By David Alexander, Fraud And Financial Investigations Director, Smith & Williamson

False accounting or fraudulent financial reporting is a significant risk for any sizeable business. In tough economic times, management teams will often try to anticipate future growth to justify any over-reporting in their desire to keep things going. For a few there will be the temptation to plug any holes in the accounts with false accounting entries and fictitious supporting documentation.

This risk is compounded by the ability of senior management to override controls through collusion or by browbeating staff into manipulating the books and records. Business owners need to be aware of the risks associated with financial statement fraud, including why it might be committed and what motivates the fraudsters to commit it.

Pressure to achieve results, aggressive accounting polices, declining earnings, undue secrecy and remote locations are all examples of such risks. Put together they can produce a lethal cocktail of factors which significantly increase the risk of financial statement fraud.

However, given the increased pressures brought about by the recession understanding the risks is no longer enough. Research carried out by The Federation of Small Businesses shows that as many as a third of businesses have been affected by fraud.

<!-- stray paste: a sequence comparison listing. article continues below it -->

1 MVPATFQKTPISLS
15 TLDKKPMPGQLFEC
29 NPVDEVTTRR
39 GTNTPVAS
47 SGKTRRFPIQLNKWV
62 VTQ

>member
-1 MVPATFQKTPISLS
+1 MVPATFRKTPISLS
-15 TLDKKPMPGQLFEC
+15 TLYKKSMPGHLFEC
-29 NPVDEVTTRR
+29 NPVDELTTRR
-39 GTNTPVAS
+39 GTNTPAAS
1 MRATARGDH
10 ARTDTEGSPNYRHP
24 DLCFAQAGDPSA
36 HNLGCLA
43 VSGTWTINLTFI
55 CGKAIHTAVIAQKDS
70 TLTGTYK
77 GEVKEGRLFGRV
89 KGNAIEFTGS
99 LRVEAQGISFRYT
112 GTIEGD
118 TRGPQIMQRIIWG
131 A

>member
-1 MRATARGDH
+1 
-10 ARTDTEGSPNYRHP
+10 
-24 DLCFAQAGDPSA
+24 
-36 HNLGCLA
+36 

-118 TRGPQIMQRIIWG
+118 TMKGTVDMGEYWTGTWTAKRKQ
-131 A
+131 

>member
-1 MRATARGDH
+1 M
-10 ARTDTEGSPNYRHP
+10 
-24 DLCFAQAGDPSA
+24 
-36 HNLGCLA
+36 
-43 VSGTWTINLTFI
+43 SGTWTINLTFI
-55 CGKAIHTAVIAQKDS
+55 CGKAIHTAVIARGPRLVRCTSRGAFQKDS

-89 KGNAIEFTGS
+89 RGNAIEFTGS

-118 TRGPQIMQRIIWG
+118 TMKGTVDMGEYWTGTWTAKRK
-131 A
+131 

The guiding principles for an effective fraud risk strategy are prevention, detection and investigation. The strategy must address all three principles in equal measure. In an ideal business world, prevention controls would be strong enough to stop all fraud, but this would also grind the company into the ground due to the sheer bureaucratic burden. Also, experience suggests that if a fraudster is sufficiently motivated, fraud will happen despite the tightest controls. You therefore need the other two principles, to be able to detect fraud as it is happening and then investigate it once detected, or more likely when someone blows the whistle.

How you respond to a fraud can mean the difference between the business surviving or going under. A response plan is a vital precaution in a company’s response to financial statement fraud. The chances of recovery diminish with every day after a fraud has been detected. It is therefore imperative that those charged with dealing with fraud understand the protocol for investigating, who to involve and, just as importantly, who not to involve.

These three principles should be linked in a virtuous circle where lessons learnt from investigation are used to improve controls, where weaknesses in controls identified lead to better detection procedures, which in turn instigate investigations.

Finally, don’t just think it won’t happen to you. Rather than waiting for the inevitable, make sure your anti-fraud procedures are up to scratch now.

If you want to find out more about protecting your business against fraud, contact David Alexander on 020 7131 8290 or email david.alexander@smith.williamson.co.uk

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